Sunday, June 15, 2014
A disappointed beneficiary can sue a lawyer who makes a will-drafting error
Posted by Lynne Butler
What can be done? What if it was the fault of the lawyer who drew up the will and left out that important element?
A reader recently wrote to me about a family situation just like this. His question and my response are as follows:
"My brother died, with a will leaving his estate to his "kids" equally. One of his "kids" was his biological daughter, a minor, and the other was his stepson, an adult. Should his lawyer at the time not have pointed out that in order for his stepchild to inherit, my brother would have to name him in the will? We now have a situation where the daughter who was hostile and estranged from her father for several months preceding his death is likely to inherit all his assets while his stepson who maintained a relationship with his stepfather and was there for him in the months leading up to his death, left out of any inheritance whatsoever. If the stepson, who was not adopted by my brother cannot challenge the will, what about suing the lawyer who drew up the will neglecting to counsel my brother on the ramifications of not naming his stepson?"
You are correct that when a will refers to "my children", it includes all biological children, but does not include step-children who have not been adopted.
It is definitely possible to sue a lawyer who doesn't follow his client's instructions, or doesn't draft the will in a way that will carry out the client's instructions. It's also possible to sue a lawyer who does such a sloppy job that he or she doesn't even ask the client the right questions, such as whether any of the children are step-children, or whether the client wants to include a step-child in the will.
There are plenty of cases out there that prove that a person we'd call "a disappointed beneficiary" can win against a lawyer. These are many cases where the disappointed beneficiary was not the lawyer's client, but can sue successfully because they would have inherited money had the lawyer done his or her job right.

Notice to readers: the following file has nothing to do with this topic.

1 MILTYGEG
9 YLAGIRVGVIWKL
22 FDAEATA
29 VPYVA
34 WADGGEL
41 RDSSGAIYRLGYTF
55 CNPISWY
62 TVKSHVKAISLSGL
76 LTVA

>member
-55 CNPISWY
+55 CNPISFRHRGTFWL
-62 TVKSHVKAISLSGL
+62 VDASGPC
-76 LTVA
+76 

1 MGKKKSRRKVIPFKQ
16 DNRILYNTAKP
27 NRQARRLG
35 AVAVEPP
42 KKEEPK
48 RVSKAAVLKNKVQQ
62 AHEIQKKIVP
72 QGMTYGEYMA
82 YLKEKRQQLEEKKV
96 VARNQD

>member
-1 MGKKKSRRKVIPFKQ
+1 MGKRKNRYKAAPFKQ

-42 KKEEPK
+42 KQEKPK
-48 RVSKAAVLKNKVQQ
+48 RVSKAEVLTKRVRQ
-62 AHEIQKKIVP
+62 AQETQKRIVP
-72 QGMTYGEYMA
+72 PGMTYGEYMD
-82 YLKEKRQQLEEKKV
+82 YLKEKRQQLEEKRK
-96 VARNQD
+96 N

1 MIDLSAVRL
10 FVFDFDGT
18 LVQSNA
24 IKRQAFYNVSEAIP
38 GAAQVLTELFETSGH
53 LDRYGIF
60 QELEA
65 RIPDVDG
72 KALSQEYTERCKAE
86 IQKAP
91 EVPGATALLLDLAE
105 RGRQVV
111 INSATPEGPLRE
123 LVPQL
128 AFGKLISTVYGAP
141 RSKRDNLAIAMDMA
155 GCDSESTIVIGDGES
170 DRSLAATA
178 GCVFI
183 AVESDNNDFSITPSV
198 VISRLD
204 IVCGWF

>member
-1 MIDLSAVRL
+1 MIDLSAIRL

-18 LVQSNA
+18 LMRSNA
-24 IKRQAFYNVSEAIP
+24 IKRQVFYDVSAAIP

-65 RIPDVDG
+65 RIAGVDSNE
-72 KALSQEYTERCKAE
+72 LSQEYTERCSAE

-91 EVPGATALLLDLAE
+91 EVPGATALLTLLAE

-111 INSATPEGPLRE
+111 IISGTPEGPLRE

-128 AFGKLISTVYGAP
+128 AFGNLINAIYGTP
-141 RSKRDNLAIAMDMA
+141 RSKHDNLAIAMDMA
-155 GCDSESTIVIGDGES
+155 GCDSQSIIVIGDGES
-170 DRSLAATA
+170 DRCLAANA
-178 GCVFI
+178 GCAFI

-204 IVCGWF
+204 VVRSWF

It is essential, however, for you to realize that you are working on a very big assumption. You are assuming that what you think is fair is what your brother intended to do in his will.
It's possible that the lawyer did counsel your brother as to the effect of the will, but that your brother decided to proceed this way anyway. I know it seems unlikely from where you stand, with your feelings about the relationships between the people involved, but it's a matter of proof.
The answer as to what your brother intended well may lie in the notes the lawyer took while interviewing your brother. I certainly hope so anyway, though not all lawyers are good at keeping notes. In a trial, these notes would come to light. They likely wouldn't be the only evidence, however. Verbal testimony from people who had talked with your brother regarding his intentions might also be admissible.
In my view, there is a case to be made for the step-son, assuming that there is evidence available. He should find a lawyer who is experienced in wills and estates, as this will be complex litigation. He needs to talk about what evidence is available, what it will cost, and who will pay those costs. He might also discuss with the lawyer whether there is anything to be gained by making a complaint against the first lawyer to the provincial Law Society, since lawyers carry insurance.